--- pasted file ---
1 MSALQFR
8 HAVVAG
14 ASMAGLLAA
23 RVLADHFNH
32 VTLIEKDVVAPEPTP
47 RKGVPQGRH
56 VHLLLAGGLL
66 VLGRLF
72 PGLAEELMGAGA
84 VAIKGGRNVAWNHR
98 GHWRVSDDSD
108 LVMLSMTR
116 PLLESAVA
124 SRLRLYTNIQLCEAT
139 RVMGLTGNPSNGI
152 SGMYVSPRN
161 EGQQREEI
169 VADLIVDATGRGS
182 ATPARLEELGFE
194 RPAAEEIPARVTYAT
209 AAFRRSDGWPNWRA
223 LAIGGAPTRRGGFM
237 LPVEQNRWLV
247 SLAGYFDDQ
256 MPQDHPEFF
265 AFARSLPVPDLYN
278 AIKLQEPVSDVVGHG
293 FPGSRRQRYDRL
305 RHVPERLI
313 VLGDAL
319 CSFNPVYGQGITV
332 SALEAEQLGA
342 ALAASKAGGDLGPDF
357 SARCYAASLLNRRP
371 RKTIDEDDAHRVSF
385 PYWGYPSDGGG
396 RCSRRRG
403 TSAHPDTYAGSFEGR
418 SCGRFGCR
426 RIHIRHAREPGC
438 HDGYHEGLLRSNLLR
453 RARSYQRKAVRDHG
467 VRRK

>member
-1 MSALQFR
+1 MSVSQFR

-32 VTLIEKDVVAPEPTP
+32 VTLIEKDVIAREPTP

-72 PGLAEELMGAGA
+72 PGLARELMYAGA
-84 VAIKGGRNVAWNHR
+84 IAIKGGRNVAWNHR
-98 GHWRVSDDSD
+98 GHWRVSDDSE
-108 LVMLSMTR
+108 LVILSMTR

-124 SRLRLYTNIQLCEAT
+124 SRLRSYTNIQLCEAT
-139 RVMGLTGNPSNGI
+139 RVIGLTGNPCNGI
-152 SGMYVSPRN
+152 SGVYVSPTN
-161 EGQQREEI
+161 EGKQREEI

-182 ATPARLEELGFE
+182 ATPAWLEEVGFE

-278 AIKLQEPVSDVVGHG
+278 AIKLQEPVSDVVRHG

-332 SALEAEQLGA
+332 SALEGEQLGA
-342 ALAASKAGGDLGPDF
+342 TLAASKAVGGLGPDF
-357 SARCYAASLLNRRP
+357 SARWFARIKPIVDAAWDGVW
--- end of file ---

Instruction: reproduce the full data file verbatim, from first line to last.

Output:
1 MSALQFR
8 HAVVAG
14 ASMAGLLAA
23 RVLADHFNH
32 VTLIEKDVVAPEPTP
47 RKGVPQGRH
56 VHLLLAGGLL
66 VLGRLF
72 PGLAEELMGAGA
84 VAIKGGRNVAWNHR
98 GHWRVSDDSD
108 LVMLSMTR
116 PLLESAVA
124 SRLRLYTNIQLCEAT
139 RVMGLTGNPSNGI
152 SGMYVSPRN
161 EGQQREEI
169 VADLIVDATGRGS
182 ATPARLEELGFE
194 RPAAEEIPARVTYAT
209 AAFRRSDGWPNWRA
223 LAIGGAPTRRGGFM
237 LPVEQNRWLV
247 SLAGYFDDQ
256 MPQDHPEFF
265 AFARSLPVPDLYN
278 AIKLQEPVSDVVGHG
293 FPGSRRQRYDRL
305 RHVPERLI
313 VLGDAL
319 CSFNPVYGQGITV
332 SALEAEQLGA
342 ALAASKAGGDLGPDF
357 SARCYAASLLNRRP
371 RKTIDEDDAHRVSF
385 PYWGYPSDGGG
396 RCSRRRG
403 TSAHPDTYAGSFEGR
418 SCGRFGCR
426 RIHIRHAREPGC
438 HDGYHEGLLRSNLLR
453 RARSYQRKAVRDHG
467 VRRK

>member
-1 MSALQFR
+1 MSVSQFR

-32 VTLIEKDVVAPEPTP
+32 VTLIEKDVIAREPTP

-72 PGLAEELMGAGA
+72 PGLARELMYAGA
-84 VAIKGGRNVAWNHR
+84 IAIKGGRNVAWNHR
-98 GHWRVSDDSD
+98 GHWRVSDDSE
-108 LVMLSMTR
+108 LVILSMTR

-124 SRLRLYTNIQLCEAT
+124 SRLRSYTNIQLCEAT
-139 RVMGLTGNPSNGI
+139 RVIGLTGNPCNGI
-152 SGMYVSPRN
+152 SGVYVSPTN
-161 EGQQREEI
+161 EGKQREEI

-182 ATPARLEELGFE
+182 ATPAWLEEVGFE

-278 AIKLQEPVSDVVGHG
+278 AIKLQEPVSDVVRHG

-332 SALEAEQLGA
+332 SALEGEQLGA
-342 ALAASKAGGDLGPDF
+342 TLAASKAVGGLGPDF
-357 SARCYAASLLNRRP
+357 SARWFARIKPIVDAAWDGVW